Multi-award winning visual artist Khehla Chepape Makgato argues that Dr Esther Mahlangu who turned 85 this week is more than just a Ndebele artist but a great African who represents the entire race wherever it is in the world.
HOW do we define greatest painter of all times in Africa? Do we believe that we possess the pantheon of skills or know-how of crediting one of us as such?
This post attempts to highlight one of the greatest painters of all time, who still lives among us. From a younger artist to the elder painter with a renowned global recognition. Not only is she technically skilled, but she has made all the important contributions that have changed African culture.
She is considered avant-garde because she has pushed boundaries and made startling innovations through corporate collaborations. Suffice to say we should acknowledge her as a genius during her lifetime as she continues enjoy unparalleled success.
To be considered one of the greatest painters of all time, one needs to possess a special combination of technical skills, outlandish creative thinking, and determination.
Blended together, all of these attributes produce outstanding works of genius that continue to thrill Dr Esther Mahlangu is one of the greatest painters alive.
On the occasion of her 85th birthday, I decided to pay the master of our era in the arts and cultural sector, particularly in the painting tradition, a courtesy visit.
The Honorable Doctor of Philosophy as conferred by the University of Johannesburg, Dr. Esther Mahlangu – a humble servant of the African Art Ancestors who continues to take the tradition of Ndebele painting from Siyabuswa (a small town in Mpumalanga, South Africa) to the world.
The trip to this legendary painter had been long overdue. I had initially planned it with my friend Vuyiswa Matomane a year or so ago. Vagaries of life kept us postponing it till I recently suggested the idea to another friend Thembisile Mahlangu, granddaughter and alumni of Dr Esther Mahlangu, and she made it possible.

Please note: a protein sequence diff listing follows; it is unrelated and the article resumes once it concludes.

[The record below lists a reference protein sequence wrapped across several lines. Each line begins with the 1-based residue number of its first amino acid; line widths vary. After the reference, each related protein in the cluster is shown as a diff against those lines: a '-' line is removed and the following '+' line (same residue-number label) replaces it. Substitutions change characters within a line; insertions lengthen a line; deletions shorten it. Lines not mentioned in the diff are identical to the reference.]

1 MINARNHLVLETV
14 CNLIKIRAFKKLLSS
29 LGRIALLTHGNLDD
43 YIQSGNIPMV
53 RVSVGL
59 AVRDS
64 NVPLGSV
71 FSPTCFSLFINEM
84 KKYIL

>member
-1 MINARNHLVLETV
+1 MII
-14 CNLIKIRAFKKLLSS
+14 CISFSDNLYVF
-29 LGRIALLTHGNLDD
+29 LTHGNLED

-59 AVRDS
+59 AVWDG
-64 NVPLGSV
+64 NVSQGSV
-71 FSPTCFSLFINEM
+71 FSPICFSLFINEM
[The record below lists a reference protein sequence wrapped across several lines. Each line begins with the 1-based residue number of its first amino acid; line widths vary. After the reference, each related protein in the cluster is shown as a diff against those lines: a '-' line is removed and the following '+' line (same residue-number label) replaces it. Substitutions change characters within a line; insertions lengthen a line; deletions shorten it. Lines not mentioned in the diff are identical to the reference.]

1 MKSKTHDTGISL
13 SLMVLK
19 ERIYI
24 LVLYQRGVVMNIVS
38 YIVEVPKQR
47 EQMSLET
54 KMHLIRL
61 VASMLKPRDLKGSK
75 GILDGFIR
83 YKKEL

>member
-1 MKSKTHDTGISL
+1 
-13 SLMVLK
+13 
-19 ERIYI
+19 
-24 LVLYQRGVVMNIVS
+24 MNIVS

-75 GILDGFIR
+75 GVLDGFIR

It is not easy to get to visit an artist of her stature because a long queue of fans are waiting for their turn. Fortunately, I finally got the opportunity to drive from Johannesburg to Pretoria to pick up Thembisile and then to Siyabuswa where this master resides.
I deliberately did not coin or prefix her as ‘Ndebele artist’ like so many publications do when writing about Ngaka (Dr.) Gogo Esther Mahlangu. I decided against perpetuating this artistic delinquency because she is not a regional artist but a global one.
Black artists are always nudged into explaining themselves in order for their work or existence to be considered as a global contribution. Tribalism or regionalism limits the greatness of an individual because of its vastness of myopic lens towards elevation of a genius stature.
She is a rarest of griots in the Southern African region, taking the tradition of painting from generations long gone into global recognition. I find that calling her an isiNdebele artist problematic because, before she is umuNdebele, she is African and represents the entire race wherever it is in the world.